Labour supported the changes to the Copyright Act at the time, but subsequently changed its mind about internet account suspension. It now says it would remove the provision from the Copyright Act within 90 days of taking office.

The party would also consider "expanding the role of NZ Onscreen as a broader online content storage facility and will actively encourage new business models where NZ creative content can be distributed online in and affordable and accessible way."

The downside: Labour will also "investigate the viability of a small copyright levy on internet access."

Software patents excluded
The policy also pledges Labour will enact and implement the draft Patent Bill currently before parliament that excludes computer software - a provision welcomed by many in the local software industry who see patents as impractical, expensive and often wielded as a market-blocking tool by larger companies, but opposed by Microsoft and other software multinationals based in New Zealand who see the move undermining intellectual property rights, and discouraging innovation.

[UPDATE: Microsoft corporate affairs manager Waldo Kuipers told NBR: "While you’re correct to say that Microsoft multinationals based in New Zealand oppose the proposed clause 15(3A), there’s far wider opposition to clause 15(3A) than that." Mr Kuipers said local companies including Fisher & Paykel Appliances, Aptimize and Intergen had also wanted software to be covered, not excluded, from the draft patent bill.]

Telecom shares [NZX:TEL] were up 0.20% to $2.56 in late morning trading.

RAW DATA: Labour's full IT policy (PDF)

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9 Comments & Questions

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That's a mighty big "if"... so most business's will not be too worried.

In fact, the Mana Party probably have more chance getting to parliment than Labour - but that's only because they have more credibility...

Here's another one - so a horse walks into a bar and the barman says "So why the long face?"...

[It's a mighty big if for November. Less so over the 10-year-plus timeframe of the UFB - CK]

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Here is a quote from the New Zealand Computer Society (whose members are IT professionals from around NZ):

" is in New Zealand's best interests for software to be covered through the provisions of copyright in the same way movies and books are, rather than through the patent system which has significant problems."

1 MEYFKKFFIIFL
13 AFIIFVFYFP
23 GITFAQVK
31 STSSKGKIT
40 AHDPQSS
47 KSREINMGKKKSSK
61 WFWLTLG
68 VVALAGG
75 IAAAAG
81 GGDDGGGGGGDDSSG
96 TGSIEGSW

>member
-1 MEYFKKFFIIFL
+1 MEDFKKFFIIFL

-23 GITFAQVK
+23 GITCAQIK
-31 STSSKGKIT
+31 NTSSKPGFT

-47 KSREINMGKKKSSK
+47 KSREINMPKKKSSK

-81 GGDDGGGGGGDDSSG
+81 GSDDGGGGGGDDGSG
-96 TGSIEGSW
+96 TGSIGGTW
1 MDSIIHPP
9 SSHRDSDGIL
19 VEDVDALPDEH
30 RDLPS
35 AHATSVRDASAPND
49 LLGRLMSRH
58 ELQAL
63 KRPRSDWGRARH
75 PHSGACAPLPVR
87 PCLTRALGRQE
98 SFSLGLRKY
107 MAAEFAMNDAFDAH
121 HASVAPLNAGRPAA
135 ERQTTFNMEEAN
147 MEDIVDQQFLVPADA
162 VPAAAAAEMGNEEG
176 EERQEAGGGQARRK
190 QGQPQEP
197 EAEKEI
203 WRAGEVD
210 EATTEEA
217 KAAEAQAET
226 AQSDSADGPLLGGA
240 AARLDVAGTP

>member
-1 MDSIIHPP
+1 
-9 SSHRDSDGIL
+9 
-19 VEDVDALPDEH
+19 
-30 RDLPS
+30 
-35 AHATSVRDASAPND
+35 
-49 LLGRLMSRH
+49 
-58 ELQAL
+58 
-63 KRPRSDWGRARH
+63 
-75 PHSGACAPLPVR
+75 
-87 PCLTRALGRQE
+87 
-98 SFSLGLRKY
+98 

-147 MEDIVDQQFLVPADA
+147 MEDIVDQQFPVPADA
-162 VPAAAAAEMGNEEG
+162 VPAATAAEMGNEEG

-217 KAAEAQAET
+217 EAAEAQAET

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this is typical labour. Take a (as much as it hurts me to say) a reasonable idea (regulate sky) but screw it up with mis understanding and idioticy.
UFB is done on a non-discrimination basis as is. the "telecom" comment is blantant FUD coupled with a bit of beating them up has always worked, why not now?? Morons.
Regulating sky is totally the right track to be on...connect these dots... Analogue shut down ...UFB.... drive adoption.... c'mon you can do it

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Of course Waldo and Microsoft want NZ to retain software patents. If we excluded them, the rest of the world might realise how much stronger our industry was for it... and they'd look at making similar exclusions. We'd definitely be the first domino of many to fall, and then MS' ability to profit from the innovations of other companies (e.g. HTC and other Android manufacturers) without producing anything themselves would be severely hampered. I can understand why they'd be unhappy about that.

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Hi Dave, thank you for your perspective.

I am aware that organisations you represent, including NZOSS and Egressive, made submissions asking for software patents to be excluded.

If however you are interested in other views on the matter, there are a number of detailed summaries of the latest round of submissions available online. For convenience, these are linked from my article on <url= patents</url> earlier this year.

Kind regards

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Thanks, Waldo, I'm well aware of those submissions, and of the fact that they've only come to light long after the formal process for seeing comment has come and gone. Looks to me like MS' partners have been busy trying to reinforce the MS company line.

I note that many (most?) of the respondents are IP lawyers... not software developers. That, alone, should be telling you why a software exclusion is such a good idea.

Why should their point of view on this issue even be considered? Because they're the only growth industry in an economy with software patents? That's certainly the case in the US.

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Surely, Waldo, the litmus test for good patent legislation is that the IP lawyers squeal about it.

Any reduction in the money they make off the industry is more money available to develop world-beating software.

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The soft (for now) totalitarian tendency of Goff's LieBore party on display once again.

Labour = S. C. U. M